Praeses Faust; Decani Professoresque sapientissimi; familiae, amici, et hospites honoratissimi; et tandem condiscipuli carissimi…salvete omnes!  Mihi voluptas magna atque honor altus est huius ceremoniae incipiendae in hoc theatro augusto Trecentensimo.  Nec solum conventum ultimum classis nostrae, anni duomillensimi et undecimi, sed etiam conventum trecentensimum et sexagensimum huius universitatis hodie celebramus. 

Hoc cum animadvertissem gaudebam, propter sensum singularem numeri trecenti et sexaginta.  Ne mihi quidem, litterarum antiquarum discipulo, latere potest orbem omnem in partes trecentas et sexaginta esse divisum.  Venit etiam in mentem orbis quidam praecipuus, qui vitas nostras hos quattuor annos rexit: Rota scilicet Fortunae Harvardiana.  Temporibus antiquis, rota signum erat levis mobilisque naturae fatorum – circuitus vel unus cladem felicissimis afferre atque miseros extollere potest.

View full article. | Posted in Classics in the News on Tue, 06/07/2011 - 7:05pm by Information Architect.

"One of the best preserved sculptures from Roman antiquity is about to make its Washington, D.C., debut. Host Scott Simon reports the Capitoline Venus will go on display next Wednesday at the National Gallery of Art." Read or listen to the story at NPR.

View full article. | Posted in Classics in the News on Sun, 06/05/2011 - 12:27pm by Information Architect.

"Listening to Cynthia Shelmerdine describe the writing on a Greek tablet from more than 3,000 years ago, it’s like she was looking over the scribe’s shoulder as he worked. She points out details and nuance of technique, the condition of the tablet and what it means, literally, and for the world of Greek archaeology." Read more …

View full article. | Posted in Classics in the News on Fri, 06/03/2011 - 3:58pm by Information Architect.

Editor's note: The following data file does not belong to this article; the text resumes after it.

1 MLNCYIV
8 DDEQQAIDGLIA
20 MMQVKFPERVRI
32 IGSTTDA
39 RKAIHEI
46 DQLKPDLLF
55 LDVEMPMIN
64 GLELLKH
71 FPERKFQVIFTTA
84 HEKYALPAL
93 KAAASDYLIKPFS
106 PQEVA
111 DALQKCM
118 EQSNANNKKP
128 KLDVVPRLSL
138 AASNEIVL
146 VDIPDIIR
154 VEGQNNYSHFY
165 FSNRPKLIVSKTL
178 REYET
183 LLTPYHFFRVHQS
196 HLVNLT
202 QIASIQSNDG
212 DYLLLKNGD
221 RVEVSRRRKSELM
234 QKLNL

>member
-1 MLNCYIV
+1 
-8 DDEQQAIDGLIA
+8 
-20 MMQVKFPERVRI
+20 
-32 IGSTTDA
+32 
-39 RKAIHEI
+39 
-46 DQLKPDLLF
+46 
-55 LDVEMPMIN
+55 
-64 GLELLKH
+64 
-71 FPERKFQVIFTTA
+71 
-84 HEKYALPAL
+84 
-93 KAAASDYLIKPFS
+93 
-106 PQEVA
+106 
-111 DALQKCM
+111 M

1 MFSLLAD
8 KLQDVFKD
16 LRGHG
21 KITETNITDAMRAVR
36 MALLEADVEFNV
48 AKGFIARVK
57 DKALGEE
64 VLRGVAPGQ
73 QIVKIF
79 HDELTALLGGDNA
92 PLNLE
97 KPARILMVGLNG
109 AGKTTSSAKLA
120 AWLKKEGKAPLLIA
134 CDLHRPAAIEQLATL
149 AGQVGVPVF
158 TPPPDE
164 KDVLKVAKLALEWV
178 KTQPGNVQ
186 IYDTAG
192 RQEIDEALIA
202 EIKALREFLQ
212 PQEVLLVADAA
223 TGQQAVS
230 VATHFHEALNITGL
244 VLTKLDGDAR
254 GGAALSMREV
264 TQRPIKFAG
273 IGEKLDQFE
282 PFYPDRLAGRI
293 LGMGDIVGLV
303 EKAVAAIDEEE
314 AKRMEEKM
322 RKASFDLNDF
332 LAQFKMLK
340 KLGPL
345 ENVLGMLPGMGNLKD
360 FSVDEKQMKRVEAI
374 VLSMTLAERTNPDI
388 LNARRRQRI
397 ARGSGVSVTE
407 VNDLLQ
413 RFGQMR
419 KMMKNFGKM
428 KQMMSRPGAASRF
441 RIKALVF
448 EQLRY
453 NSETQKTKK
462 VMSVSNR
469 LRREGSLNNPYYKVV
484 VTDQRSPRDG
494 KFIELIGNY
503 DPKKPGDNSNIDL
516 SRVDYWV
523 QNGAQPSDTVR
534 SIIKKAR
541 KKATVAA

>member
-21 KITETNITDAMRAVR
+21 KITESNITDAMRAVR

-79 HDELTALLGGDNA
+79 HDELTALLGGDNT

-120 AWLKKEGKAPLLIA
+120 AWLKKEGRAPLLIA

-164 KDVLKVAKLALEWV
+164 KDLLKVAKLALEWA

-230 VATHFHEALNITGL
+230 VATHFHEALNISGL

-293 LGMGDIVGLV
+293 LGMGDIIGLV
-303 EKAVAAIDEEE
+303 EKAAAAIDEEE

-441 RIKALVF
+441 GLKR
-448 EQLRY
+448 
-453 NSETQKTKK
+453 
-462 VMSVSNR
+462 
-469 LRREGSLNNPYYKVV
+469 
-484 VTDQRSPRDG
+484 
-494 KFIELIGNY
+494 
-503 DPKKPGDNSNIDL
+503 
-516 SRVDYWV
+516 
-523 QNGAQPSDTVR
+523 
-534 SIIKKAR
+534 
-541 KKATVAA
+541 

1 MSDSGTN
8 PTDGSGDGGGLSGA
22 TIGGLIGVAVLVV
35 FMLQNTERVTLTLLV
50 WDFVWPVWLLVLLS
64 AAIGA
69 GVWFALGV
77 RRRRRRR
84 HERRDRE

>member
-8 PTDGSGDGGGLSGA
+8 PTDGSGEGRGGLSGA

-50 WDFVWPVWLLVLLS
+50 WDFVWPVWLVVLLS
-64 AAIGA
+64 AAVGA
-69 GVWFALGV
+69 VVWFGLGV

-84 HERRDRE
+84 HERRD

"An ancient Roman shipwreck nearly 2,000 years old may once have held an aquarium onboard capable of carrying live fish, archaeologists suggest." Read more at CBSNews.com.

View full article. | Posted in Classics in the News on Thu, 06/02/2011 - 5:37pm by Information Architect.

"The State College Area School District faces controversial choices about program reductions in next year’s budget. To meet this challenge the district administration recommended phasing out the four-year Latin program at State College Area High School beginning next year. But the vox populi — students, parents, and the community — vigorously defended the importance of Latin to high school education." Read more of Stephen Wheeler's letter here: http://www.centredaily.com/2011/05/05/2691912/proposed-changes-to-latin-miss.html#ixzz1O3aMAaLD.

View full article. | Posted in Classics in the News on Wed, 06/01/2011 - 7:05pm by Information Architect.

Princeton Classics major Veronica Shi delivered the traditional Latin oration at commencement ceremonies on May 31. Here is the text and translation of her Carmen Salutationis:

Salutatio

Habita in Comitiis Academicis Princetoniae
In Nova Caesarea prid. Kal. Iun.
Anno Salutis MMXI
Anno Academiae CCLXIV

Carmen Salutationis

quibus modis, quîs principiis, amans
Mater, salutem progeniem tuam?
    favete opus, Musae, novis ne
       nunc titubem pedibus rubescens!
nobis aratrix splendida messium
felixque dux, te, praesidium bonum,
    primam saluto, namque florent
       omnia lumine sub tuo; nec
vos nunc silebo, qui sapientia
tuentur Almam semper et omnibus
    Matrem; professoresque laudo
        filia grata scientiamque
eorum cano, quae discipulos alit
virtute, curis et patientia
    benignius: vobis pietas
        magna, amor altus et eruditus.
et vos, parentes: mane scholasticos
nos creditis, quos canticulo meo
   gaudere nunc vidistis: ecce
        spes modo perficimus decoras.

View full article. | Posted in Classics in the News on Wed, 06/01/2011 - 1:15pm by Information Architect.

The Winter 2011 Newsletter is now available for downloading as a pdf. It is also available online.

View full article. | Posted in SCS Announcements on Wed, 05/25/2011 - 5:46pm by .

"Second-grader Joshua Jayne was decked out as a Roman centurion Tuesday, surrounded by classmates in bedsheets, as they visited ancient Rome in their own school cafeteria. Each year, Abington Christian Academy holds a living history day to give students a chance for hands-on learning, said school administrator Jan Wells." Read more: http://thetimes-tribune.com/news/students-visit-ancient-rome-without-leaving-clarks-green-classrooms-1.1152101#ixzz1NNOaWZx4

View full article. | Posted in Classics in the News on Wed, 05/25/2011 - 1:56pm by Information Architect.

Princeton's web site has a nice story about Veronica Shi, a classics major, who will deliver the traditional Latin oration at commencement ceremonies on May 31. Read it online here.

View full article. | Posted in Classics in the News on Tue, 05/24/2011 - 6:02pm by Information Architect.

The Boston Globe published a nice remembrance of Ernst Badian today. Read it online here …

View full article. | Posted in In Memoriam on Mon, 05/23/2011 - 11:38am by .